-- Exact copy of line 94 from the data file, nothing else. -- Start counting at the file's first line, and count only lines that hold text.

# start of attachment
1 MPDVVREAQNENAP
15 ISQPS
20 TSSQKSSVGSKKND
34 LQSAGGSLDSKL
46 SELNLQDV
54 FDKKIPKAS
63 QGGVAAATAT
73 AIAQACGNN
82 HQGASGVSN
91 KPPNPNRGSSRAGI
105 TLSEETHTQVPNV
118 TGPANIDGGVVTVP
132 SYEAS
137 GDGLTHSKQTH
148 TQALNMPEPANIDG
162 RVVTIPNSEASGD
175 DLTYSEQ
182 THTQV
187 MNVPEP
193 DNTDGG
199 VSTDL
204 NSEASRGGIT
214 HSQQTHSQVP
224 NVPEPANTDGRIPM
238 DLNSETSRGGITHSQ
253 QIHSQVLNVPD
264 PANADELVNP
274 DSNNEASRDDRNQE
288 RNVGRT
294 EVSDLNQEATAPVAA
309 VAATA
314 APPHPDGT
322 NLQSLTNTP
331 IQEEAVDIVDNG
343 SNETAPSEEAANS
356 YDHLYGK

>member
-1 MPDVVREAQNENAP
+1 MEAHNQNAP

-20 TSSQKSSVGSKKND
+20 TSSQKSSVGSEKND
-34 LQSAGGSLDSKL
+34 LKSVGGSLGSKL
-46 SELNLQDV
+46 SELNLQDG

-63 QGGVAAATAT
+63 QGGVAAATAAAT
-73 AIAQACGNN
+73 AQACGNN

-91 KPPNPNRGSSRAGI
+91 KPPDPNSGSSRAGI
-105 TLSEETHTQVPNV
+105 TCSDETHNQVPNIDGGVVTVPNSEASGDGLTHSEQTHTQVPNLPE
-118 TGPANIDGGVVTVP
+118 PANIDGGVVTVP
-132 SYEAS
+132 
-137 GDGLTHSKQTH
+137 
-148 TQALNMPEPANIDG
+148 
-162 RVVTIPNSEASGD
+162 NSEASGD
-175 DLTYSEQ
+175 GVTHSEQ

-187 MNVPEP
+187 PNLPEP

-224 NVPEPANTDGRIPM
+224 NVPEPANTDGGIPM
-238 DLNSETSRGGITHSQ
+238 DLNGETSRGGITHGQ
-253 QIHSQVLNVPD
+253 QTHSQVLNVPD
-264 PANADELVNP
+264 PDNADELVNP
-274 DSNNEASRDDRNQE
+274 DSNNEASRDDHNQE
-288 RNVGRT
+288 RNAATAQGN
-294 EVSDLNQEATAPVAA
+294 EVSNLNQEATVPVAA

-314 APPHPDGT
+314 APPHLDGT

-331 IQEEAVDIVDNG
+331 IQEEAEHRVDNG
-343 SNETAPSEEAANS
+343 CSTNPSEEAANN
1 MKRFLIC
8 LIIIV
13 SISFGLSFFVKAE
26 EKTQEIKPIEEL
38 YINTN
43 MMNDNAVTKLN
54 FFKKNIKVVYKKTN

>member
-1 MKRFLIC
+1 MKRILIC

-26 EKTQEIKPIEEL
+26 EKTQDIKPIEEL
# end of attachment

54 FFKKNIKVVYKKTN